In her essay, author Carolyn Gregoire wrote: "The constant connectivity of life in the digital age has created a situation in which boredom is a rarity. We are ... constantly receptive to "interestingness" and filling our brains with new information, whether via Twitter, news sites, Instagram or online advertising. Whether we're walking down the street, sitting at home, going to the bathroom (75 percent of Americans use their phones while on the toilet, according to a 2012 study), or sitting in the park, we're often filling our brains with information via smartphones at the same time.
These ceaseless streams of information and entertainment can keep us from ever getting bored or simply doing nothing, and that may not be a good thing....
We tend to cast boredom in a negative light, but it can actually be good for our thinking and our physical health. Daydreaming has been shown to boost creativity, and according to one psychologist, it could even help you to achieve the goals that are most personally meaningful to you. Taking the time to let your mind wander could also lead to unexpected insights."
My thoughts immediately went to Shabbat. When our people first began to set aside one day of rest, we were quite the phenomenon in the ancient world. Before Shabbat became the communal practice of our people, no one had the benefit of a weekly day of rest. Now, of course, at least one weekly day off from work is an almost universal practice.
In the context of our modern, plugged-in, constant-stream-of-information age, though, one traditional aspect of Shabbat observance may be more worth embracing: On Shabbat, traditional Jews (not just Orthodox Jews, but traditional Conservative Jews, too) do not use computers, do not use smartphones, do not watch television. Yes, traditional Jews have been benefitting from a day of restorative, day-dream promoting, mind wandering boredom for millenia.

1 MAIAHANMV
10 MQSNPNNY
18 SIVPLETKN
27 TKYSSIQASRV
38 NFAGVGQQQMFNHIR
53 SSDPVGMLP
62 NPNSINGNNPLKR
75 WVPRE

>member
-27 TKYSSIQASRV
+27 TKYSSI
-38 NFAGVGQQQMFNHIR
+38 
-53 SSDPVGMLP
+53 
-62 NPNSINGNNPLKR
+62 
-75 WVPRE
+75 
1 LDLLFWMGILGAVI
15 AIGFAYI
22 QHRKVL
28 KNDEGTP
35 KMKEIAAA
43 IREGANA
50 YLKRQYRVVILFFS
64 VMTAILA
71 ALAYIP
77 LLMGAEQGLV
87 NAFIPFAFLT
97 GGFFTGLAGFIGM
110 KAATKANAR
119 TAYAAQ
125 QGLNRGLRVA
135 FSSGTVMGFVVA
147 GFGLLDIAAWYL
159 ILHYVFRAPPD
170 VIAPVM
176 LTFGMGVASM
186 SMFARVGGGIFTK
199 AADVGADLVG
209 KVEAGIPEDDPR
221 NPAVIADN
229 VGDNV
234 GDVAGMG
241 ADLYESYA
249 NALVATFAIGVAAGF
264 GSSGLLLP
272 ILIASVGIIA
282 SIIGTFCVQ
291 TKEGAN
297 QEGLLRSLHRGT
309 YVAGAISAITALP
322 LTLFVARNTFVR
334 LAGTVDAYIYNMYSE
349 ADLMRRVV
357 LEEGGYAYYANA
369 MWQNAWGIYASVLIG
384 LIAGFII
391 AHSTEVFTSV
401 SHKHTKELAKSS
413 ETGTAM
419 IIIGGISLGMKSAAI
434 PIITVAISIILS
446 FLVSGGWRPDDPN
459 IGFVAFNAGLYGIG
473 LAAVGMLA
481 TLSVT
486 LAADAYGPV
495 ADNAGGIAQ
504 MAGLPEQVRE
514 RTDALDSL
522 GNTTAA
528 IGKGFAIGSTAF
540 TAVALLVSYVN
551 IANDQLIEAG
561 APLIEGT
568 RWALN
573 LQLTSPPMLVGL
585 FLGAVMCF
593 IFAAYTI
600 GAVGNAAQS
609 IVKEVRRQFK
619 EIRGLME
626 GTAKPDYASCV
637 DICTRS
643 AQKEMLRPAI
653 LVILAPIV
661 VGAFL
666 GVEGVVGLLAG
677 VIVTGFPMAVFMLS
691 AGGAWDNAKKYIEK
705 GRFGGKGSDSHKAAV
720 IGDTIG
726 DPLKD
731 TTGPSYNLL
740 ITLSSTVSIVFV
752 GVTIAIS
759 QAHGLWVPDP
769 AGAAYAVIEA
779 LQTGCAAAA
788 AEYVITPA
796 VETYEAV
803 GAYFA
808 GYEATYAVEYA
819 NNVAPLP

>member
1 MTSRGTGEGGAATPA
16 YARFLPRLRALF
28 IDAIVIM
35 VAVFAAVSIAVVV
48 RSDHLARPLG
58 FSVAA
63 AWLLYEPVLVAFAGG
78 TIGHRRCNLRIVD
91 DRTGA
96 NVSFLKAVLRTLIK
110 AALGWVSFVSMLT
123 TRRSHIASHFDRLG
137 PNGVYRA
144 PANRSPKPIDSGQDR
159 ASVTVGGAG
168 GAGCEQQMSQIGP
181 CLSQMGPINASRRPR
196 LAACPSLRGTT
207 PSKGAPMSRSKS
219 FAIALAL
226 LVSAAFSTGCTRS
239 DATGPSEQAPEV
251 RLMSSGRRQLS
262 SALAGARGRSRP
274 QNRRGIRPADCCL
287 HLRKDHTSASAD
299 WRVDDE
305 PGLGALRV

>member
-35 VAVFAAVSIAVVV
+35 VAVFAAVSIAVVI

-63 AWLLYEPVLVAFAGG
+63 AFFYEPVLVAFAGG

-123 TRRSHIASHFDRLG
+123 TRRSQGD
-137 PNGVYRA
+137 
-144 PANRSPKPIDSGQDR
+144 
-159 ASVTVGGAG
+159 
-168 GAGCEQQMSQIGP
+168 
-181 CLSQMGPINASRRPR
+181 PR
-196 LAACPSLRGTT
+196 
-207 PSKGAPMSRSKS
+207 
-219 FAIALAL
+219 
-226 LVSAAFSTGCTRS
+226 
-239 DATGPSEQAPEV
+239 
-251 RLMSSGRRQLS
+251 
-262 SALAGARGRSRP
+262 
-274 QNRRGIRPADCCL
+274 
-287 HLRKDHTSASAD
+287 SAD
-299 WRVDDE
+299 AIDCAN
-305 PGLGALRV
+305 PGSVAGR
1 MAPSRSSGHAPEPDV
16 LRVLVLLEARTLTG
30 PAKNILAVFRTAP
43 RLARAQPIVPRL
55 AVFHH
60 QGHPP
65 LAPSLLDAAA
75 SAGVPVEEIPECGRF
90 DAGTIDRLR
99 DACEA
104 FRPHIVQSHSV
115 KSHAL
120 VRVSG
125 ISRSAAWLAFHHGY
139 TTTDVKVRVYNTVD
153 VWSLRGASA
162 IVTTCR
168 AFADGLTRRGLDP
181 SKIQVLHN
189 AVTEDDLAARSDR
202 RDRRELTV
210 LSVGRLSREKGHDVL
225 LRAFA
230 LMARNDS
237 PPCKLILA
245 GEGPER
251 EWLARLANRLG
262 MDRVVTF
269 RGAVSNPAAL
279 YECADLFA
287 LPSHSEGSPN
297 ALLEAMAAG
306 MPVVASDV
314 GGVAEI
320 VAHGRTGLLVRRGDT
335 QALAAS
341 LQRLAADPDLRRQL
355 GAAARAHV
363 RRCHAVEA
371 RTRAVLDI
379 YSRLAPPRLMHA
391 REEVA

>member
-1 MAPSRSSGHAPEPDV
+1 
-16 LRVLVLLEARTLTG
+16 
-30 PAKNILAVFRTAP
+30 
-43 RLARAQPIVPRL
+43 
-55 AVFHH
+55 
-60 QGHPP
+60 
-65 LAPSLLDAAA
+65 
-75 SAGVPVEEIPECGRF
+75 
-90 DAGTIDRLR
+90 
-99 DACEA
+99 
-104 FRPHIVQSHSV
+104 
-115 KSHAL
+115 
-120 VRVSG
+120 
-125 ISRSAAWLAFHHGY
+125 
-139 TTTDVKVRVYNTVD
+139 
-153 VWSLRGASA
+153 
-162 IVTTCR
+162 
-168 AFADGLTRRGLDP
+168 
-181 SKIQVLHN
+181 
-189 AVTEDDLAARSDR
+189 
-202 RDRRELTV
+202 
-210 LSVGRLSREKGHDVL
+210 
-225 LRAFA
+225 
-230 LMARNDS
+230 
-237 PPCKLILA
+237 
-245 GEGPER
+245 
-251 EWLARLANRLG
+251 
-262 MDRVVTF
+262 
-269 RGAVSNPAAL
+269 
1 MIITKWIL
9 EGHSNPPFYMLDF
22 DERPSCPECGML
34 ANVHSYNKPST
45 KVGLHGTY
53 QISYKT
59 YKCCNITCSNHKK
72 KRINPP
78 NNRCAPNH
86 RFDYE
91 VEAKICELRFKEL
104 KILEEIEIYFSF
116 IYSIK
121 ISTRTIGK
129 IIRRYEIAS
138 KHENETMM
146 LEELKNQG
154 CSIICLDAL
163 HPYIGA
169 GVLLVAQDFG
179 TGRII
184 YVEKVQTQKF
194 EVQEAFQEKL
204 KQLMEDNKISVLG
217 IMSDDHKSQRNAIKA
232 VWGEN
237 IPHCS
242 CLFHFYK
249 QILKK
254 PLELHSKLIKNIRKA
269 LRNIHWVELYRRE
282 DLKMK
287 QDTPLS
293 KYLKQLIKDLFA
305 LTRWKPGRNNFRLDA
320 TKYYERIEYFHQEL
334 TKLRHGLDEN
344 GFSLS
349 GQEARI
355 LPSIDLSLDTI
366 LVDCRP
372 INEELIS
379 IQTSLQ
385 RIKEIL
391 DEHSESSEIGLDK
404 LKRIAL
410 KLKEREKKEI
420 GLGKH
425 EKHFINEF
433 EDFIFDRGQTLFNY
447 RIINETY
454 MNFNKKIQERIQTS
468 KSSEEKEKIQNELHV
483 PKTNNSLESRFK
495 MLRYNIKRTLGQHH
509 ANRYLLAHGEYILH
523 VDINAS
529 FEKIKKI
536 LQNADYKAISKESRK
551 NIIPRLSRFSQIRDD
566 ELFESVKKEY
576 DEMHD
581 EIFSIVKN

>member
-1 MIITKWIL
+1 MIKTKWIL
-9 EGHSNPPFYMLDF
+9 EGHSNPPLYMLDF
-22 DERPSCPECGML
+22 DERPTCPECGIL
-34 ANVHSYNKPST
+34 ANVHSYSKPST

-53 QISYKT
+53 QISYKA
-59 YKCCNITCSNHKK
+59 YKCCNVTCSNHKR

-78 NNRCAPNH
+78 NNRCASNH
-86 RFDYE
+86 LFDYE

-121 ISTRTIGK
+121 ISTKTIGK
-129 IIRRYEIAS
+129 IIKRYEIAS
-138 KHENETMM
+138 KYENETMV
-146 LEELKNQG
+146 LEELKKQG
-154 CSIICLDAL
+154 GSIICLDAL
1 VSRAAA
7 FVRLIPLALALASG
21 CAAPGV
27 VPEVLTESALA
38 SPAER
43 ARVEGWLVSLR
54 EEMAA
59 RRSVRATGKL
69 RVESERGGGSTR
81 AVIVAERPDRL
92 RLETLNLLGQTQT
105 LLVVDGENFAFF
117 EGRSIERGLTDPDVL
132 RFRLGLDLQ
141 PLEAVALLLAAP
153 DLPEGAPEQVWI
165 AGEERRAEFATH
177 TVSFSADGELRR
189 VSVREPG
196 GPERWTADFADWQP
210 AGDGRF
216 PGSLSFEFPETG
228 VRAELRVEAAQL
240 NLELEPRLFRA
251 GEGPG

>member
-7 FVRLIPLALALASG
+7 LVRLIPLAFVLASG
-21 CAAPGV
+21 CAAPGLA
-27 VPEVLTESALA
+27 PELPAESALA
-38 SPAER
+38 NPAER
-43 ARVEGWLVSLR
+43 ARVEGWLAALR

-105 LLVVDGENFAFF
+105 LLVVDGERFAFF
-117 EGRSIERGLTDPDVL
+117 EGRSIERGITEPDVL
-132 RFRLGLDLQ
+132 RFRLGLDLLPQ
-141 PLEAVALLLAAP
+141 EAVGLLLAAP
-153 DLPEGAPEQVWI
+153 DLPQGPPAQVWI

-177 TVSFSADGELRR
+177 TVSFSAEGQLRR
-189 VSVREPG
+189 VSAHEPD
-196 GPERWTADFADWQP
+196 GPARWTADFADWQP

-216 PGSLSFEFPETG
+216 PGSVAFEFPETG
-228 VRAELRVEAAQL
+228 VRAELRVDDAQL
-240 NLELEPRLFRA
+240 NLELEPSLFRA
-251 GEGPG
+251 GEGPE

Several years ago, I participated in a four-day retreat for rabbis run by the Jewish Theological Seminary. We met at Ramah Darom, the Conservative summer camp facility in beautiful, rural Georgia. The first day, 60 Conservative rabbis sat in a big circle, and we went around the room introducing ourselves. I watched as one colleague after another pulled out a cell phone and took in the fact that there was no cell phone reception at the camp. It was almost comical to watch the same progression of expressions cross everyone's face: Perplexity. Disbelief. Horror. Relaxation!
There is liberation of spirit in being incommunicado.
Fortunately, we do not have to journey to the wilds of Georgia to experience that liberation of spirit . . . all we have to do to attain that restorative state of day-dreaming, mind wandering latitude is observe Shabbat. The wisdom and the opportunity have been on our doorstep all along!